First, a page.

The Patrei informed me about your love of sage cake. I have other vagabond specialties if you’d like to come sample them in the kitchen. I’ll be there throughout the evening as the regular cook has taken ill. I even have a bit of thannis tea you might enjoy.

“Thannis?” Synové squeaked.

“Holy demons,” Wren whispered, “do you think…” But she didn’t dare say the thought aloud.

We walked back down the stairs, nibbling our cakes, nodding at servants, straza, no one concerned about our passing anymore. We had fought side-by-side with the Patrei and his brothers. We were bandaged and bruised, and our stained clothes bore the evidence of our battle. We were above suspicion.

When we turned a corner, we were hit with more glorious scents wafting from the kitchen. Vagabond scents. While Aunt Dolise was an excellent cook, these smells were familiar—garlic, dill, rosemary, thyme, and, of course, sage.

“You here to see the cook?” a servant asked as she walked out the swinging door with a stack of plates. “She thought you’d come. She has treats set out for you. She and her husband are inside.”

Our casual steps vanished, and we all squeezed through the door at once, stumbling to the center of the room. The cook turned away from a steaming pot on the stove, her face stern, her hands wedged on her hips. Her partner walked out of the pantry, and she motioned to the door. He nudged it open a crack. “All clear.”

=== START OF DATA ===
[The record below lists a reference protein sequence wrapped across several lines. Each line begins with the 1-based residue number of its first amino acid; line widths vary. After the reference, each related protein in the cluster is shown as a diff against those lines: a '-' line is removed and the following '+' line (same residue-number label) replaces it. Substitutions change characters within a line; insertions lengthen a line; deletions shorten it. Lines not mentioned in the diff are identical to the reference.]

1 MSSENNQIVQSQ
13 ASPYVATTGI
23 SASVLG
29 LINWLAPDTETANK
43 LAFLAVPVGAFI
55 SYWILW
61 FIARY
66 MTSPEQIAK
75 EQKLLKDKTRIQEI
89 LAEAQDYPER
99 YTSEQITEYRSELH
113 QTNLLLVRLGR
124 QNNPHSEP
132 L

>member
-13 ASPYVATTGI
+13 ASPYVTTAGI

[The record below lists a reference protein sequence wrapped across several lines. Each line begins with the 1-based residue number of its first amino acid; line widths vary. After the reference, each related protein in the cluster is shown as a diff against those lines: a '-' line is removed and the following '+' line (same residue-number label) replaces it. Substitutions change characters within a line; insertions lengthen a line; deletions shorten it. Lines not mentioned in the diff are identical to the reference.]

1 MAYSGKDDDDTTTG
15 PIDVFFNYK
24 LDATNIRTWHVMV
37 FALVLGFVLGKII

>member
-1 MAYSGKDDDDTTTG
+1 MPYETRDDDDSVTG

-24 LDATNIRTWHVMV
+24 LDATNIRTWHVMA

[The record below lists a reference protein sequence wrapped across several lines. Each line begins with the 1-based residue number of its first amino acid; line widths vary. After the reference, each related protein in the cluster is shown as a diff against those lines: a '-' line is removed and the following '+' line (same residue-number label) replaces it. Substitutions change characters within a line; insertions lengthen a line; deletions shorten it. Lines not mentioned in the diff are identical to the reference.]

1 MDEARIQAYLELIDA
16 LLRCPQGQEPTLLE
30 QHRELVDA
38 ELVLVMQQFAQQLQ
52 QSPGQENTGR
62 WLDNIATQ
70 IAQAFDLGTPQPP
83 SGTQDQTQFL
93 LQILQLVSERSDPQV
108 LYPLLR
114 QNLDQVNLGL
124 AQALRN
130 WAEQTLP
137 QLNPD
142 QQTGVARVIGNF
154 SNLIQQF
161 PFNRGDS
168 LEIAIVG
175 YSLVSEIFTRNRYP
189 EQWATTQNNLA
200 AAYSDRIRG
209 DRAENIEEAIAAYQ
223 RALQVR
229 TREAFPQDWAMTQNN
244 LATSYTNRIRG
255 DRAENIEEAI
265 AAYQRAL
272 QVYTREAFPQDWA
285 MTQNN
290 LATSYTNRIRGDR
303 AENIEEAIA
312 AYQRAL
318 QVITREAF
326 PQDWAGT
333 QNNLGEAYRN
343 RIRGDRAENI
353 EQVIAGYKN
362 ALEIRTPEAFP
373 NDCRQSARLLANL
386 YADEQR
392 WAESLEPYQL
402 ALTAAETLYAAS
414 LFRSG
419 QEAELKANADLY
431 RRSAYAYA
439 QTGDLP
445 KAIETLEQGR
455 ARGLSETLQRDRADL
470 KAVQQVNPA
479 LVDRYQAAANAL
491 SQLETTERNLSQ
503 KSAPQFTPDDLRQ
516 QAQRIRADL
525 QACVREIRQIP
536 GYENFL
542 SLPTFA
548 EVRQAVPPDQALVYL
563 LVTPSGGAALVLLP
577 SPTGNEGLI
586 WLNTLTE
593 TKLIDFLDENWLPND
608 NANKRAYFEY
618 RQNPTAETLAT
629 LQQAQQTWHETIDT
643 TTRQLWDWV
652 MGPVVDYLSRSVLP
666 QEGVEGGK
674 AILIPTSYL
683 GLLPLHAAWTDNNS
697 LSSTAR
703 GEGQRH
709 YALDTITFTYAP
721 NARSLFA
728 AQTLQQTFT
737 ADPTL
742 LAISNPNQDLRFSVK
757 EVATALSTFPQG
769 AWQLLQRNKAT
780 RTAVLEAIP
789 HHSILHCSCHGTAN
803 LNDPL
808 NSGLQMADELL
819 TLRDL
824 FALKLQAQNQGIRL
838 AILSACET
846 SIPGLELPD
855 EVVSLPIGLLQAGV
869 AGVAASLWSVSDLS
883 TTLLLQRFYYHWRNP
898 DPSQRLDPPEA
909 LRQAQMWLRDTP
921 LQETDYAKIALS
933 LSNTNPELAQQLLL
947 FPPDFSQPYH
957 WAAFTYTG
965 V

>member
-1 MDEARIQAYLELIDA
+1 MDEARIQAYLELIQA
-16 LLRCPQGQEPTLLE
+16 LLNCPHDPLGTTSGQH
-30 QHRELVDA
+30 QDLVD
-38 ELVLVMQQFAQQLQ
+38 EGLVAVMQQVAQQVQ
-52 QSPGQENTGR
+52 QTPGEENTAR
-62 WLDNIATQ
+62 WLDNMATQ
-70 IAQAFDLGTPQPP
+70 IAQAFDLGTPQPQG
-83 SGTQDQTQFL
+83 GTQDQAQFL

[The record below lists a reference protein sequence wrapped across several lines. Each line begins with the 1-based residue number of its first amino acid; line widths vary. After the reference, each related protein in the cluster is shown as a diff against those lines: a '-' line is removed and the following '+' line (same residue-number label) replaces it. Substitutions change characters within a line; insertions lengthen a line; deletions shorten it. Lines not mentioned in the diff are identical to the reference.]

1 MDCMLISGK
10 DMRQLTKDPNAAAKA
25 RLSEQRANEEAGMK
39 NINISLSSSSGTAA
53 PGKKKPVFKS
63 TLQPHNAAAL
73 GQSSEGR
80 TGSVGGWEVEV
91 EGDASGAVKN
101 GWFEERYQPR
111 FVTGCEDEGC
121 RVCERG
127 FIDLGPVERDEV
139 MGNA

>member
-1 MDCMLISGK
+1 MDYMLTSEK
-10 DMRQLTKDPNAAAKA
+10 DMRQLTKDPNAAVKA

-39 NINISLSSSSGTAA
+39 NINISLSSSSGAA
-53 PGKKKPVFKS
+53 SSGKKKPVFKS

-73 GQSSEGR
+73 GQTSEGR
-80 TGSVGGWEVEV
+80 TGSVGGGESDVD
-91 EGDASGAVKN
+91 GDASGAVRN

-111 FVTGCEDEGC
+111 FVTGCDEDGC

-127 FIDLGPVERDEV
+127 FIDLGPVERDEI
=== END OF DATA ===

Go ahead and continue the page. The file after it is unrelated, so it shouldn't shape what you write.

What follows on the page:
I knew she wouldn’t hug us. Neither would he. But her rigid stone face that tried to hold back emotion failed miserably, and relief shone in Natiya’s eyes. Maybe Eben’s too.

“Cooks?” I said. “You got in as cooks?”

“You doubt my skills?” Natiya wiped her hands on her apron. “Cooking is still in my blood, you know? But I think we only got in because the Patrei wanted to please you. Something about sage cakes?” She lifted a condemning brow. “Explain that.”

I gave her the short version, a brief account of our being chained to each other and the aftermath. She listened quietly, her eyes registering amusement when I told her about blackmailing the Ballengers.

“Well done,” she said. “What about our rabbit? Any signs of him yet?”

I shook my head. “I’ve searched everywhere except for the stables and a few outbuildings. Nothing.”

“We haven’t seen anything but the inside of a kitchen,” Eben muttered. “They’re a suspicious bunch,” Natiya explained. “They watch our every


“But then, we can’t disappear like the Shadowmaker,” Eben said, still keeping watch at the door.

Which had done me little good so far. The secret places of Tor’s Watch hadn’t produced anything.

“He has to be here somewhere. What about the arena?” Natiya asked. “Have you checked there?”

From what Jase had told me, the arena bustled with people. It didn’t seem a likely place for someone to hide out, but it was worth looking into. “Jase is going to the arena tomorrow. I’ll ask to go along—”